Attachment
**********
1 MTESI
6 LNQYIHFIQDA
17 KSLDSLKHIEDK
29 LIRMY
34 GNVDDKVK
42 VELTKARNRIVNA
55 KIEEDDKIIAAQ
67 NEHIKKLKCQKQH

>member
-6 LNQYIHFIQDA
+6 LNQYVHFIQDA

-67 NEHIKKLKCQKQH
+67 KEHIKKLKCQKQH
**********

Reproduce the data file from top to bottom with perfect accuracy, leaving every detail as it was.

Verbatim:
1 MTESI
6 LNQYIHFIQDA
17 KSLDSLKHIEDK
29 LIRMY
34 GNVDDKVK
42 VELTKARNRIVNA
55 KIEEDDKIIAAQ
67 NEHIKKLKCQKQH

>member
-6 LNQYIHFIQDA
+6 LNQYVHFIQDA

-67 NEHIKKLKCQKQH
+67 KEHIKKLKCQKQH